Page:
Board of Directors
Evaluation of Chief Executive
© Copyright Carter
McNamara, MBA, PhD
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Evaluating the Chief Executive is a primary responsibility of the Board. There
are several key benefits from this evaluation, including that the process:
1. Ensures the Board is meeting its duty to effectively lead the organization
2. Ensures organizational goals are being met
3. Ensures continued development of the Chief Executive to more effectively
conduct his or her role
4. Ensures a formal and documented evaluation process that meets standards of
fairness and practicality
5. Ensures the Chief Executive values his or her role, is benefiting from it
and therefore is more likely to stay (finding good Chief Executives is increasingly
6. Leaves written record of the Board’s impression of the Chief Executive’s
performance in case this record is needed for future verification, e.g., for
salary increases, probationary activities, firing, etc.
A Sample Schedule
Note that, more important than doing an evaluation at a certain scheduled time,
is doing an evaluation at all, so do the evaluation when the Board believes
is the best time for its members.
Approx. # of months before
start of next fiscal year
Evaluate the Chief Executive, by referencing
his or her progress towards last fiscal year’s organizational
goals and responsibilities on their job description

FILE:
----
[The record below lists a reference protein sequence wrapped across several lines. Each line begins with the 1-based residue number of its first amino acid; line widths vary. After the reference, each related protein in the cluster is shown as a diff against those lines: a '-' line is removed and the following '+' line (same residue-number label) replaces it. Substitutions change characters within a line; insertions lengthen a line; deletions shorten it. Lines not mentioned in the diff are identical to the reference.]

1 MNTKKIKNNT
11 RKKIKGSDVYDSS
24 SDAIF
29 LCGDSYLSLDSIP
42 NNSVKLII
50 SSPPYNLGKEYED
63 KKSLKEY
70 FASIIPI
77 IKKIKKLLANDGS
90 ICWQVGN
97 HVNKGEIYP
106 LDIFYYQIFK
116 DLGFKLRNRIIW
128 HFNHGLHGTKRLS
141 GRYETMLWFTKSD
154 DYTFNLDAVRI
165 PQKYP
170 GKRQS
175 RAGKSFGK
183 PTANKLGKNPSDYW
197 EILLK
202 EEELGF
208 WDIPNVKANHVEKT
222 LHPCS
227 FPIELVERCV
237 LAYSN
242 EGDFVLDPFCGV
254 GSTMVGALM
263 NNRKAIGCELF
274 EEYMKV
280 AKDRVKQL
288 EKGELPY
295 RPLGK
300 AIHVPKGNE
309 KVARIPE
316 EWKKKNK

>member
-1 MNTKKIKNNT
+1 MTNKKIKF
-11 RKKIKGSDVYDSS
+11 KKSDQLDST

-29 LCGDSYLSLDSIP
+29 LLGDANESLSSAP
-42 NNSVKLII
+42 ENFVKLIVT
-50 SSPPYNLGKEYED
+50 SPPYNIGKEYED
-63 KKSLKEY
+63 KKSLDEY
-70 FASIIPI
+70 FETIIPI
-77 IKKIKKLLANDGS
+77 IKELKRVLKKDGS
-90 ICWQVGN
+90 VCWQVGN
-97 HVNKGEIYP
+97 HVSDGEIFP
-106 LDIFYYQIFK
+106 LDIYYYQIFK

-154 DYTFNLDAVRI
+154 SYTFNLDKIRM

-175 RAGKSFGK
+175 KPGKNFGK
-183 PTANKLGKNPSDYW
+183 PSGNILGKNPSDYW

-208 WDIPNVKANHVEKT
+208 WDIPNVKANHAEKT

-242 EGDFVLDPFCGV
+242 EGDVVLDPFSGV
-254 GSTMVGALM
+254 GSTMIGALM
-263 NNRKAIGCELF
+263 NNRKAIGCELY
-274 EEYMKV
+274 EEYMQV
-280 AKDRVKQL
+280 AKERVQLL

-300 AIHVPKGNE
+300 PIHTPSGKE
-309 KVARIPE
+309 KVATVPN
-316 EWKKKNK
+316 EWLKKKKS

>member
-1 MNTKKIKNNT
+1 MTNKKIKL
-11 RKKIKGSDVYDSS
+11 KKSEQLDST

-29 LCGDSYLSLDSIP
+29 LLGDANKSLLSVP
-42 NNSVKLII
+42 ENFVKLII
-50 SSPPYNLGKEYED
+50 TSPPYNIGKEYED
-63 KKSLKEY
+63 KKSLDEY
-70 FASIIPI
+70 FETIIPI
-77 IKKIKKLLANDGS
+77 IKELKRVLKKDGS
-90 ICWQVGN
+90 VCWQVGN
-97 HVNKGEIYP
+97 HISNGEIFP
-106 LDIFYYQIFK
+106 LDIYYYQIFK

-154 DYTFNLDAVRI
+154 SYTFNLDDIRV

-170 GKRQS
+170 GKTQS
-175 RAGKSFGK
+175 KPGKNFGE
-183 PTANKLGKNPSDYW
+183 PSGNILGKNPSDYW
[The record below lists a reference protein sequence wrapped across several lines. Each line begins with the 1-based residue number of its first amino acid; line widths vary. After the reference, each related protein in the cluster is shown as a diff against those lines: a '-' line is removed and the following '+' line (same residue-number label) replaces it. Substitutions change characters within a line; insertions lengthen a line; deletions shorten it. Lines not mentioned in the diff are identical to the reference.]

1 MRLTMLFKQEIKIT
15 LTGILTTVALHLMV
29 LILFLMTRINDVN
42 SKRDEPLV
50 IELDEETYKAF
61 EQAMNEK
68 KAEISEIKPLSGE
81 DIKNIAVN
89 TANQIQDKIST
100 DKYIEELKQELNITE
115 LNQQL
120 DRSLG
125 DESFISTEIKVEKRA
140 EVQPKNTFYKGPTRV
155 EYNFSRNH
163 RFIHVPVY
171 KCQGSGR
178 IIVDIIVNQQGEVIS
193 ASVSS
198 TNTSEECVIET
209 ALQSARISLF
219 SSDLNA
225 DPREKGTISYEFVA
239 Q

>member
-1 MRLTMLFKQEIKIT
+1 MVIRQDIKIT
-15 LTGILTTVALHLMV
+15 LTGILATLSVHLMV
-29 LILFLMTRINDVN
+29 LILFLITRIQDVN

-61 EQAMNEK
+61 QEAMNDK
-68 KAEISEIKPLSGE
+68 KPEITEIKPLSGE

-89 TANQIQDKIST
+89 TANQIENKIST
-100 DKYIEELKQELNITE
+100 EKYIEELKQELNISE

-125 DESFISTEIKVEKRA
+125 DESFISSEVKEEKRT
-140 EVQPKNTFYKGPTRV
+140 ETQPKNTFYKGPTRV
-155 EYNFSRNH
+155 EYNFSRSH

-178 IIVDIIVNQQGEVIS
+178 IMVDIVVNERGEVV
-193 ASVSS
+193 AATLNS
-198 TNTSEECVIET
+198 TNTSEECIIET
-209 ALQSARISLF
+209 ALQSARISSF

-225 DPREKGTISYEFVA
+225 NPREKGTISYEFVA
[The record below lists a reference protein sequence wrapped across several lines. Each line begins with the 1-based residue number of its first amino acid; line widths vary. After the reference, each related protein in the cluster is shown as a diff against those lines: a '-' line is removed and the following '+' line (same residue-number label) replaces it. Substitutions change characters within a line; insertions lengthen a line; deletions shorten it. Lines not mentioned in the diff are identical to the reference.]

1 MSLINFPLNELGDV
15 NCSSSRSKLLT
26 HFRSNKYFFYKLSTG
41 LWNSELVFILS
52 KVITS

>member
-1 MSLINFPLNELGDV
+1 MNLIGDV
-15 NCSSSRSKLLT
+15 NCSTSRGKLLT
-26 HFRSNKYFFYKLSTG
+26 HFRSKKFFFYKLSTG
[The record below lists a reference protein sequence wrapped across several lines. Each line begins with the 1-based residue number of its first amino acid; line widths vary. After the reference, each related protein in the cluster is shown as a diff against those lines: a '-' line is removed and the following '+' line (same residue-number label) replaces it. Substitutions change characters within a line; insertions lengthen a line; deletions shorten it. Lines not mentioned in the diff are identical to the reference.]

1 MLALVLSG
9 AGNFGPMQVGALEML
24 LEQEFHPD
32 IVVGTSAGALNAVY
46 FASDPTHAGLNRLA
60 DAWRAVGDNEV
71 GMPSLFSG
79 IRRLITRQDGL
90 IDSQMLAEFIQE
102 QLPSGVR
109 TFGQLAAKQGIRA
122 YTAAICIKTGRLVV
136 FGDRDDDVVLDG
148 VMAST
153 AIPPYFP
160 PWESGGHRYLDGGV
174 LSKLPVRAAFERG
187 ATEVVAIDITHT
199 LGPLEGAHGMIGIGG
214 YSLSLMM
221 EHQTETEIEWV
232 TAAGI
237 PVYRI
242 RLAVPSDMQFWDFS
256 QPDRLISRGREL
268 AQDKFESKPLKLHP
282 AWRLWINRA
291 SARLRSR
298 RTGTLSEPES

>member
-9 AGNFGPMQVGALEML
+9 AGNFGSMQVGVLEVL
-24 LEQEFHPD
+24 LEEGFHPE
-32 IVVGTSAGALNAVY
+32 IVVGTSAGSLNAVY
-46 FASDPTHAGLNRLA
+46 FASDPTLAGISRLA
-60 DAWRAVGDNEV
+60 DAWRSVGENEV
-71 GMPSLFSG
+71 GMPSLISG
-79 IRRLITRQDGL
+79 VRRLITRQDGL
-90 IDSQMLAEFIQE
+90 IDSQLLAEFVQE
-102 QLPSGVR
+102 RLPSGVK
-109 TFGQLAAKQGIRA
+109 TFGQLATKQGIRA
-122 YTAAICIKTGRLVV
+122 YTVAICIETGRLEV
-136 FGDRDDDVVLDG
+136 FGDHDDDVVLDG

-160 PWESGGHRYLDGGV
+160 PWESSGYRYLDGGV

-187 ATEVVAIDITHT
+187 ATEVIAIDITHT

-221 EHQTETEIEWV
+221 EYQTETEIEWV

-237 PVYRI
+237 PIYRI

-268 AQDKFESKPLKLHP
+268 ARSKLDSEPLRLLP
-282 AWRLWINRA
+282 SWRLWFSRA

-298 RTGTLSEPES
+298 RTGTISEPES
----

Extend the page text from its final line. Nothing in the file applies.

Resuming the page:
Board retreat to address results of
Board self-evaluation, conduct any team building and begin strategic
Strategic planning to produce organizational
goals and identify resources needed to accomplish the goals
Establish Chief Executive’s goals for
the next fiscal year, by referencing goals produced from strategic
| Establish next year’s revenue goals and budget by referencing
resources needed to reach strategic goals
|Meets revenue goals||
|Fiscal year begins||
1. Don’t worry about specifics of the process as much as being sure that the
evaluation is conducted yearly.
2. Be sure the process is fully documented in a procedure so the process is
well understood and carried out consistently year to year.
3. If staff members are involved in evaluation of the Chief Executive, be sure
this procedure is clearly specified and understood by the Chief Executive.
4. The evaluation should be carried out by a Board committee, not by one Board
member. Committees might be the Executive Committee, a Personnel Committee or
an ad hoc committee.
5. If the Board perceives the Chief Executive to have performance issues, Board
members can initiate an evaluation. DO NOT initiate evaluations only when there
are perceived issues — this is abusive. Be sure these perceptions are based
on seen behaviors rather than on personality characteristics.
For the Category of Boards of Directors:
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